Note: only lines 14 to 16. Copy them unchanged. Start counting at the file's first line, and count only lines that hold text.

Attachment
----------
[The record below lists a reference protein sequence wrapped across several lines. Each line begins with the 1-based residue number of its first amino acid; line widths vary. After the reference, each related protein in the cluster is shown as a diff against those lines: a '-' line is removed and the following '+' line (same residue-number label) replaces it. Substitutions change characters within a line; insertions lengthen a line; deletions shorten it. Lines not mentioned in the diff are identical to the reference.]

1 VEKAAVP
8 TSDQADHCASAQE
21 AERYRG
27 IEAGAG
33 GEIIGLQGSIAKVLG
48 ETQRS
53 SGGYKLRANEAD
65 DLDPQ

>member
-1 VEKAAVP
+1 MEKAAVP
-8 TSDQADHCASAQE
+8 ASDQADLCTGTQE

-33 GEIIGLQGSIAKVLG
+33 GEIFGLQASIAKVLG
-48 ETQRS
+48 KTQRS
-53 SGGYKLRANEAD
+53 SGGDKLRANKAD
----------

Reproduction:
+8 ASDQADLCTGTQE

-33 GEIIGLQGSIAKVLG
+33 GEIFGLQASIAKVLG